Posted on Tuesday, November 22, 2011 at 06:23AM by Doug

As we make the course correction discussed in the entry below, it’s useful to note that we can now view Einstein’s mass -> energy equation in terms of the SUDR/TUDR combos.

To see this, we need only change the way the equation is usually written. We change from

E = mc2,

to

E = c2 * m,

which, in space/time terms, may be written,

t/s = (s/t)2 * (t/s)3,

but this can also be written in terms of SUDR and TUDR ratios, as a ratio of their respective 2D area scalar speeds to their respective 0D radius scalar speeds, in this manner:

t/s = ((s/t)/(t/s))/((s2/t)/(t2/s))

In the reciprocal speeds of the first term, the 0D radii space units yield unit speed ratios:

s/t = 2(20)/2(20) = 2/2 = 1 and t/s = 2(20)/2(20) = 2/2 = 1,

and the physical dimensions are squared, when the inverse multiplication operation is carried out:

((s/t)/(t/s)) = ((s/t)*(s/t)) = s2/t2.

However, in the 3D term, the physical dimensions are raised up from 2D to 3D, by the inverse multiplication operation:

s3/t = 2(22)/2(20) = 8/2 and t3/s = 2(22)/2(20) = 8/2.

Hence:

((s2/t)/(t2/s)) = ((s2/t)*(s/t2)) = s3/t3,

which are the volume dimensions of inverse mass.

Consequently, when the final inverse multiplication operation is carried out, we get Einstein’s familiar equation:

t/s = (s/t)2 * (t/s)3.

The surprising thing about this, however, is that the inverse  multiplication operation on the ratio of these two geometric magnitudes, equates them numerically with the next higher dimensional unit, what we might call the fundamental magnitudes of Larson’s Cube (LC), the 1D line width (21), the 2D area face (22) and the 3D volume cube (23); that is, the necessary mathematical operation of the fundamental reciprocal relation raises 2 to 4 (22 = 4) and 4 to 8 (22 * 2 = 23 = 8), and then, subsequently, the 2D area magnitude multiplied times the 3D volume magnitude is equal to the 1D line magnitude, just as it should be.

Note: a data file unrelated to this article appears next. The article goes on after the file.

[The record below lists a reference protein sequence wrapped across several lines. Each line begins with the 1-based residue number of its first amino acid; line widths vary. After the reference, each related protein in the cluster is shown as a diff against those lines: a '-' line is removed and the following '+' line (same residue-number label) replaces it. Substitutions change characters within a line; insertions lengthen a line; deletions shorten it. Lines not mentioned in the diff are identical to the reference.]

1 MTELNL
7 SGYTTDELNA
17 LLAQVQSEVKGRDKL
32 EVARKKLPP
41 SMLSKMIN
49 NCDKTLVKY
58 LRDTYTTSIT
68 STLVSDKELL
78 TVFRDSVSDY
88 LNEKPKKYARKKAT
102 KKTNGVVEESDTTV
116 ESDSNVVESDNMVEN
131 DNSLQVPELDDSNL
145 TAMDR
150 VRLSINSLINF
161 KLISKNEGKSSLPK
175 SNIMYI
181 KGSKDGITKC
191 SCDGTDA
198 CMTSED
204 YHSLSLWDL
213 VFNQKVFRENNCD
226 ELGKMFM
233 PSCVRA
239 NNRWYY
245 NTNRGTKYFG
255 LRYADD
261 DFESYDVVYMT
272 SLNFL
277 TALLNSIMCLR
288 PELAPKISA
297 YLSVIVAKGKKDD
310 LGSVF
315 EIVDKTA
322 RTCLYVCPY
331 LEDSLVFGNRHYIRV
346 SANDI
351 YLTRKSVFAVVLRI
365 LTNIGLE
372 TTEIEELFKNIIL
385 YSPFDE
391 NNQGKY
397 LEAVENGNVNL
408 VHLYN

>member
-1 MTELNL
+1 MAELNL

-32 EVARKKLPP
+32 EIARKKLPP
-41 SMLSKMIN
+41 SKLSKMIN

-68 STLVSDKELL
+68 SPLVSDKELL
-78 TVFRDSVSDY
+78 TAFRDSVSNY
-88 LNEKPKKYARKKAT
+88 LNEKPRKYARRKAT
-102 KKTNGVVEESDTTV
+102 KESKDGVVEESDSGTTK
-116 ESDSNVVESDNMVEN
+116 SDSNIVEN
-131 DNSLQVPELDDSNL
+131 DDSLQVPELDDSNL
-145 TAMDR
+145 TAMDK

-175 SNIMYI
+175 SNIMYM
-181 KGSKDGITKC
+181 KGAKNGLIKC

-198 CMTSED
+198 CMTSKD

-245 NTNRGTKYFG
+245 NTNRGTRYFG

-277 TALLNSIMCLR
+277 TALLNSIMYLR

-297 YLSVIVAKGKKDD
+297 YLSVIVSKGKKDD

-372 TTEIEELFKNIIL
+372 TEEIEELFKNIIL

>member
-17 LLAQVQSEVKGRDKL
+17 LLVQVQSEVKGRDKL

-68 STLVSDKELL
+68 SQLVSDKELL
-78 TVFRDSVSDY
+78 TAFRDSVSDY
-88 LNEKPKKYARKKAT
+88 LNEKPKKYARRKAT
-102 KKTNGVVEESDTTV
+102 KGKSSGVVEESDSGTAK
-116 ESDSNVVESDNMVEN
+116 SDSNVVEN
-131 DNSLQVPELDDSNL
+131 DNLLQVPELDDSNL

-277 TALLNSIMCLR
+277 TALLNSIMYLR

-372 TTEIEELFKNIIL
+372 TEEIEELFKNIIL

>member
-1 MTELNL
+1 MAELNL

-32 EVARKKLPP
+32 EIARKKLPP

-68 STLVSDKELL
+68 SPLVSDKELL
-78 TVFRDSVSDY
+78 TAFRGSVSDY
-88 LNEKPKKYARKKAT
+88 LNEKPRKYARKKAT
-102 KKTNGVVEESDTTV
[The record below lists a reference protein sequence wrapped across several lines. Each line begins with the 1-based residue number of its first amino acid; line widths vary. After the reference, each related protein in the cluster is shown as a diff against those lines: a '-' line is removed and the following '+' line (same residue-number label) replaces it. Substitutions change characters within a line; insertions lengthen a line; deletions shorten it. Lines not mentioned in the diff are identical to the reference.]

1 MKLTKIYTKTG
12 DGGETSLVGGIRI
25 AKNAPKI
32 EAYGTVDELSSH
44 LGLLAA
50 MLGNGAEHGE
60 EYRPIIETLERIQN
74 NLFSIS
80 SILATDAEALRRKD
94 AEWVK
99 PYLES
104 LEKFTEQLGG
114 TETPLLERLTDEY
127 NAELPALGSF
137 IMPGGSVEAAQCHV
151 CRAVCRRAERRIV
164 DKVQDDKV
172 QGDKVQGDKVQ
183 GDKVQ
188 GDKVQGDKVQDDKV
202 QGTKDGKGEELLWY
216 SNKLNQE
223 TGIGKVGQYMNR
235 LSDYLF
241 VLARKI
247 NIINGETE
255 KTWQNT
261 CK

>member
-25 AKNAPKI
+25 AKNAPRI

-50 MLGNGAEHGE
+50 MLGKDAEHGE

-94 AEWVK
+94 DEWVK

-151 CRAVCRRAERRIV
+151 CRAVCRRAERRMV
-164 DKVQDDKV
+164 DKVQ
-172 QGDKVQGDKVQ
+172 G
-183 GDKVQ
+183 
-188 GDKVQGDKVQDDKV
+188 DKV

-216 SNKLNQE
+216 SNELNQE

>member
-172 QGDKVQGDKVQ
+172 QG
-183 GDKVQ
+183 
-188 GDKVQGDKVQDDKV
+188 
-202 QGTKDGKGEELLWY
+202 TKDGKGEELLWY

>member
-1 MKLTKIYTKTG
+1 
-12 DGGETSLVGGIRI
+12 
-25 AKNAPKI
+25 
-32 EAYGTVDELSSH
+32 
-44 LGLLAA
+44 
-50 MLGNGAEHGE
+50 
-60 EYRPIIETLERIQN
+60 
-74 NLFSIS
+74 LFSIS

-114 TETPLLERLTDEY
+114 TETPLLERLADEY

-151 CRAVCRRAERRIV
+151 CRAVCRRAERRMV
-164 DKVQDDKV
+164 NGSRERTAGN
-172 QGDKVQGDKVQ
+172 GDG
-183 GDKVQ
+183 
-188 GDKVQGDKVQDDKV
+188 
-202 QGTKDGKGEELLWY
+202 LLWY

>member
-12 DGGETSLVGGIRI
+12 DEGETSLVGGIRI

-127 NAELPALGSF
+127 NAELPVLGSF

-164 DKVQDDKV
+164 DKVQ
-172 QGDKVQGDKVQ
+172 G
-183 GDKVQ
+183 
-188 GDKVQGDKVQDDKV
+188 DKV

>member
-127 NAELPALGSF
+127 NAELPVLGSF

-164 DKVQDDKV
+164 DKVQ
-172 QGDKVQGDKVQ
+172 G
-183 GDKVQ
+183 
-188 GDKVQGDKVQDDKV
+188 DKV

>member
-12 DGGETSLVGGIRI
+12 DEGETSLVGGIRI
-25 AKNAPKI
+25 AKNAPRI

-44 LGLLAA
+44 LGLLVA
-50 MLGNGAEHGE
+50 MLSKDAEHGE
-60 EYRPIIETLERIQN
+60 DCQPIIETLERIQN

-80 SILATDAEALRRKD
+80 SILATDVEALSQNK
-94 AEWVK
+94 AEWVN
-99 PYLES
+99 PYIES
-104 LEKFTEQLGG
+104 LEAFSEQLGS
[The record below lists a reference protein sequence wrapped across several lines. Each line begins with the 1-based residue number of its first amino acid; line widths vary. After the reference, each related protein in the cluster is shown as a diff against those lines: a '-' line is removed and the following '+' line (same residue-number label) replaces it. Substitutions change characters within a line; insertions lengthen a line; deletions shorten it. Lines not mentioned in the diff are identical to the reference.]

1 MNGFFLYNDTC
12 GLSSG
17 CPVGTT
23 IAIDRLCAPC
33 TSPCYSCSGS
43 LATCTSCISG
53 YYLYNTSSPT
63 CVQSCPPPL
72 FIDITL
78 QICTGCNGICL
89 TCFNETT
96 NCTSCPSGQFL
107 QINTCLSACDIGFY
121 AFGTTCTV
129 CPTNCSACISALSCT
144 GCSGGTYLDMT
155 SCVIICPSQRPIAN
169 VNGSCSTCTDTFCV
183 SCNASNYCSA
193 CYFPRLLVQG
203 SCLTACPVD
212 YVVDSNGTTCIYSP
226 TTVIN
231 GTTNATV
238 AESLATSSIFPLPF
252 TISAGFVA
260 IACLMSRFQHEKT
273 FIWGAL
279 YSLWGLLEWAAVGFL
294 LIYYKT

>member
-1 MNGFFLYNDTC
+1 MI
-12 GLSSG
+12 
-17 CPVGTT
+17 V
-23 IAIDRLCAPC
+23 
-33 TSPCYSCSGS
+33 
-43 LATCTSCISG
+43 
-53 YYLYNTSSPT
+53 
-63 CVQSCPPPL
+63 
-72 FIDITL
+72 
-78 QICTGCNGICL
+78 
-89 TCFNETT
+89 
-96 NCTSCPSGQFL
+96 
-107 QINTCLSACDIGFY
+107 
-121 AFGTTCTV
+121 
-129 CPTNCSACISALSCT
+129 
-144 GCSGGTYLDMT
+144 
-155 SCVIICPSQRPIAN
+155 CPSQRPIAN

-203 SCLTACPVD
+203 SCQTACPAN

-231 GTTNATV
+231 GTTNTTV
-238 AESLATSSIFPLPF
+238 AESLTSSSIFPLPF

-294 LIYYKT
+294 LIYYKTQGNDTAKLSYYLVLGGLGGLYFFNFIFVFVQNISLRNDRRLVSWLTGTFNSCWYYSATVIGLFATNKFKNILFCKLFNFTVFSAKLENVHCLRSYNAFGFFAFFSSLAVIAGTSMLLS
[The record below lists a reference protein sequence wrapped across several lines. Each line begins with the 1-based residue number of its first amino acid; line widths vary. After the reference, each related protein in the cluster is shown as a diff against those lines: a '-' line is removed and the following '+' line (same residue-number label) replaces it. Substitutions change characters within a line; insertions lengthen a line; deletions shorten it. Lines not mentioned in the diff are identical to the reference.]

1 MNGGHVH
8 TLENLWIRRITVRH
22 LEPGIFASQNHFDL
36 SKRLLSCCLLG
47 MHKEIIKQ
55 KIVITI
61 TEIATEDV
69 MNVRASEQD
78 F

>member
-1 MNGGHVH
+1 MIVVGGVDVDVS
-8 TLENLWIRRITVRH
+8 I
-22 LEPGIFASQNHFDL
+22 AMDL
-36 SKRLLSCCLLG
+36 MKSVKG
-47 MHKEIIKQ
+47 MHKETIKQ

This will no doubt be really useful in working with the S|T units of the preons in terms of energy, starting with the neutrinos and working our way down to the electrons and positrons and finally combining the quarks into protons and neutrons and adding the electrons to the protons, to begin working our way up the periodic table of the elements.

But more than this, it appears that this marvelously clear insight into the meaning of the terms in Einstein’s famous equation might reduce the horribly arcane subject of modern physics to a toy model that can be taught, starting in elementary school.

Now, we need to take a look at the less famous, but more enigmatic equation of Max Planck, E = hv, in the light of the LC..

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